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and much else. And Esaias said to him: 'Verily, thy words go not down into his heart; but it must also befall that I should be slain by his hand.' Ezechias, hearing that, wished to slay his son, saying, 'It is better for me to die without a son than to leave such a son, who should both provoke God, and persecute the saints.' And Esaias the prophet hardly restrained him, saying, 'God will make this thy counsel of none effect,' seeing the piety of Ezechias, that he loved God more than his own son." He then gives the story of Manasseh's captivity, sufferings, and deliverance, in words which coincide with those of the Apostolic Constitutions (ii. 22) and are pretty evidently taken from them; he omits the Prayer of Manasses which is given there. (Very shortly afterwards he quotes the story of King Amon, which is also in the Apostolic Constitutions (ii. 23): and elsewhere he uses that book. So we need not doubt that the Constitutions (or Didascalia) are his source for the latter part of his account of Manasseh.) In the above passage about Hezekiah and Isaiah it is to be noted (a) that the king's illness is specially mentioned, and (b) that his words ("It is better for me," etc.) do not occur in the Ascension.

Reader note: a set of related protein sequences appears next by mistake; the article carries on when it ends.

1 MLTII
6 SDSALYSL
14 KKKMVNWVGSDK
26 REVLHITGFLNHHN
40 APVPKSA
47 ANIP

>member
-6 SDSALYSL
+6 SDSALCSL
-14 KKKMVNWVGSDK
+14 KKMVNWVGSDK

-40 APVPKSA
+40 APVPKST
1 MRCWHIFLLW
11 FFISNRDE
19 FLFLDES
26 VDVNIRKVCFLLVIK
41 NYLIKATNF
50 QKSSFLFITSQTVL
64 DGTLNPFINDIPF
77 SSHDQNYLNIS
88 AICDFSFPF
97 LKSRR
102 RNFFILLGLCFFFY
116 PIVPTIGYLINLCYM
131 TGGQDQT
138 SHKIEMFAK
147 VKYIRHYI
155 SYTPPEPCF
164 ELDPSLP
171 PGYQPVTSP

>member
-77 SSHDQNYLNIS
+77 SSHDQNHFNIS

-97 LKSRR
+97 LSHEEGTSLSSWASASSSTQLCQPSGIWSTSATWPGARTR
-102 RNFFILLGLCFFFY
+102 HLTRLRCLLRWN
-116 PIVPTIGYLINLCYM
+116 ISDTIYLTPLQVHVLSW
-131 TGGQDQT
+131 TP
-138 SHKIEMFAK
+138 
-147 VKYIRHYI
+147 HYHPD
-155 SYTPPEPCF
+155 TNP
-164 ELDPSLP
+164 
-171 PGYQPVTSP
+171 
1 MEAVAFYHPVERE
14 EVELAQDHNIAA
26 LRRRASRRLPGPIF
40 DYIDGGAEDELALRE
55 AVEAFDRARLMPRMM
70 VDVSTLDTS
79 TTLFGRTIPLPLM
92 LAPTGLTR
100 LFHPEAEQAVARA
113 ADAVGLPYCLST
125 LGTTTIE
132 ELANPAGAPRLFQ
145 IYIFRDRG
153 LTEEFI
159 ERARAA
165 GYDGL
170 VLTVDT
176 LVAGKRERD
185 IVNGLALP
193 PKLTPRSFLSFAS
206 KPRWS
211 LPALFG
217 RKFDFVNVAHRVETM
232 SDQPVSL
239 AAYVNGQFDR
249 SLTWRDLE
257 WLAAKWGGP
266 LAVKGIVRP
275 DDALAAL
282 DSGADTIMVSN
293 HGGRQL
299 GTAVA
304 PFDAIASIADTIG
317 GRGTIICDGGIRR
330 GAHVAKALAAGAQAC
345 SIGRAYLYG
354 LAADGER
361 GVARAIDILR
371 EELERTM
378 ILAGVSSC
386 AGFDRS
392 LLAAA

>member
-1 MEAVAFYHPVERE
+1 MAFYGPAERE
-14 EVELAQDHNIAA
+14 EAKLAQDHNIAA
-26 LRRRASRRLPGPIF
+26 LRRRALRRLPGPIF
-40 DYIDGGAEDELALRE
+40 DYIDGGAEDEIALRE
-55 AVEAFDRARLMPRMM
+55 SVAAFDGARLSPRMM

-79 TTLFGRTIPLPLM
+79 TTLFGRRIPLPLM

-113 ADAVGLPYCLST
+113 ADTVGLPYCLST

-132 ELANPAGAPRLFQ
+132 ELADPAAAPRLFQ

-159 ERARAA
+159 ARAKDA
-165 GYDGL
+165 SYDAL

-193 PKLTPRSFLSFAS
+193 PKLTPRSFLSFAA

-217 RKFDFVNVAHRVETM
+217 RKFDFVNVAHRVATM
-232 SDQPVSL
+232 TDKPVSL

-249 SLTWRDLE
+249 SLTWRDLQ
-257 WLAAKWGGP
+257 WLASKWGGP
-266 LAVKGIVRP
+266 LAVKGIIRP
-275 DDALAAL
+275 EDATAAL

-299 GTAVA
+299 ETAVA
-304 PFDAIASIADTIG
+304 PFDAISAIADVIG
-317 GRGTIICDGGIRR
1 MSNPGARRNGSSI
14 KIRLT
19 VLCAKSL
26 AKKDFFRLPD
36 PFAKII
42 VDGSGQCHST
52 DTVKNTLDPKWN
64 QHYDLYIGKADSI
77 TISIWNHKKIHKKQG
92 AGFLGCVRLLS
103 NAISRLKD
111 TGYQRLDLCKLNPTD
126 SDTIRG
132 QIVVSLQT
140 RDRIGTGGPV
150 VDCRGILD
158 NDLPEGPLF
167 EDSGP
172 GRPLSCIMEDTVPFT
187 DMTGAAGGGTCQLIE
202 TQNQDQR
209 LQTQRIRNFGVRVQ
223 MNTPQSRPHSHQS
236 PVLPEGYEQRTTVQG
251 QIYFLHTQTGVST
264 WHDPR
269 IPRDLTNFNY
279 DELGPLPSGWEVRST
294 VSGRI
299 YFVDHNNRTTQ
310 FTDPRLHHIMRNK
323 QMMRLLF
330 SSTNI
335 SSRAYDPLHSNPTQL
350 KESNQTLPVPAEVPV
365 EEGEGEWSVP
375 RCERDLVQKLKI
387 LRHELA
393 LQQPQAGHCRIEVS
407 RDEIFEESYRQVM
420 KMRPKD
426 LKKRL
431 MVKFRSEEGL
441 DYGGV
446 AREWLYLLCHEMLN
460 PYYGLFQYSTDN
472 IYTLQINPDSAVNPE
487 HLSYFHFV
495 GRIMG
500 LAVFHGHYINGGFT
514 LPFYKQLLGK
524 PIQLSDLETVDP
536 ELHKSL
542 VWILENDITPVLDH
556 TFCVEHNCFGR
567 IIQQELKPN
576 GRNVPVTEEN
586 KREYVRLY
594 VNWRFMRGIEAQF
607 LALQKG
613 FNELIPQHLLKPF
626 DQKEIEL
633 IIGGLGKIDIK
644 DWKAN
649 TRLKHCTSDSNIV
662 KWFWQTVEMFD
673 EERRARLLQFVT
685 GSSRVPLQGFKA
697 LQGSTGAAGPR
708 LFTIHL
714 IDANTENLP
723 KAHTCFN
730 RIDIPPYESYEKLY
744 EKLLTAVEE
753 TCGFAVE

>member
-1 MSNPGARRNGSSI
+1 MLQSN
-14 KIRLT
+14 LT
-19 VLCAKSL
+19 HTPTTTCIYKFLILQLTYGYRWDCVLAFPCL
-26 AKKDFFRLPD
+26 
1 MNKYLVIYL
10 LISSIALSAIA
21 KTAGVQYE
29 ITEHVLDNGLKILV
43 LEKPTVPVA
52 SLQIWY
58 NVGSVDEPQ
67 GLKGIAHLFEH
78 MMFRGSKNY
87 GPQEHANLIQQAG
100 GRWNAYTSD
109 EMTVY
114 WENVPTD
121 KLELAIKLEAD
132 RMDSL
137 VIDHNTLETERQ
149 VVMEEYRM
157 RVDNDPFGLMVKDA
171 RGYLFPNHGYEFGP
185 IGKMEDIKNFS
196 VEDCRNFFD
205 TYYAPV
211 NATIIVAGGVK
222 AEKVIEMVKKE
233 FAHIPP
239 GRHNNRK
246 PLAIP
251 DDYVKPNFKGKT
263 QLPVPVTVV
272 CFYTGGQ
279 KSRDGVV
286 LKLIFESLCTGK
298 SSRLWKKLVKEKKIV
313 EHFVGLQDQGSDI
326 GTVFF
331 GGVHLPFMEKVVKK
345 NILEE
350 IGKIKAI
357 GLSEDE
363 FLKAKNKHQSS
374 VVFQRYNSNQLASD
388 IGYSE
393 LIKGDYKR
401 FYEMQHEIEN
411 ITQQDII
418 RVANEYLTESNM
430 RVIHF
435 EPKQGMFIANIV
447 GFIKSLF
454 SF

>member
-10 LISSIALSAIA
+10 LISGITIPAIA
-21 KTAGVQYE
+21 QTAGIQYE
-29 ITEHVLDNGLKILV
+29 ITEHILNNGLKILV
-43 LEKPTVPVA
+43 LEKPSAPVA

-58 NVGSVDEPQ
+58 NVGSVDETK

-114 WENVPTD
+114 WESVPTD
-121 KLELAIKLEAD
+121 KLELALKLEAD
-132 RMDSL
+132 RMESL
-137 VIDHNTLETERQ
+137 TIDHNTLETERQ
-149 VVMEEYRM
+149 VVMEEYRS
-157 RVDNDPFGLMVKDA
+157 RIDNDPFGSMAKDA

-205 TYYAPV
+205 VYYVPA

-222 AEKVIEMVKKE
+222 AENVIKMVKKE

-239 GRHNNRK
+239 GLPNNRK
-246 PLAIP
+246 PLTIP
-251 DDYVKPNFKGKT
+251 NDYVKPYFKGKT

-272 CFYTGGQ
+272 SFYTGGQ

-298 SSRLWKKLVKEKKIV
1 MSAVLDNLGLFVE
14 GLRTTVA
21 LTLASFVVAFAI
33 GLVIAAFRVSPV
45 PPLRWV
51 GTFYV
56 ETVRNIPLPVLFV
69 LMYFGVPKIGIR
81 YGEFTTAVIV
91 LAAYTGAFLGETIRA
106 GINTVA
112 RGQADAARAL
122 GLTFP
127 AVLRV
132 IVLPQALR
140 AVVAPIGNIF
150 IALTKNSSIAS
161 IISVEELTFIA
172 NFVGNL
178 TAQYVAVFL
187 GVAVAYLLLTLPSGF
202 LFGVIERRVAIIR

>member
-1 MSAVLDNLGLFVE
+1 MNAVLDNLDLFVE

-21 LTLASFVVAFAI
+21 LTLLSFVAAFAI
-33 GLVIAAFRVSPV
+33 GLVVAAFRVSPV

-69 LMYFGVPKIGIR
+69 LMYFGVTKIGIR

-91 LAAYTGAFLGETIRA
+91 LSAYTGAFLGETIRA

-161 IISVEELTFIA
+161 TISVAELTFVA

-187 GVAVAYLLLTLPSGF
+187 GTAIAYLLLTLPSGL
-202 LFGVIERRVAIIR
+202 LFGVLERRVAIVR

Later on, in Hom. 33, he says that the Jewish people "bore false witness, in the person of those who slew the prophets, especially against Esaias, before King Manasses, saying: He calls your princes men of Sodom and the people of Israel men of Gomorrha: he blasphemes, saying that he has seen the Lord Sabaoth, whereas God says: No man shall see my face and live. Wherefore also he was sawn with a wooden saw." This passage from the Opus Imperfectum is not adduced, I think, by any of the editors of the Ascension. It is in substance Asc. iii. 8–10, v. 1, the order of the two accusations being reversed, and the text shortened by the Homilist. So he knew a part of the Asc. which does not, ex hypothesi, belong to the Testament (iii. 13b–iv. 18). Indeed, we ought to credit him with knowing the whole of Asc., for we have fragments of a Latin version covering all the book, preserved in a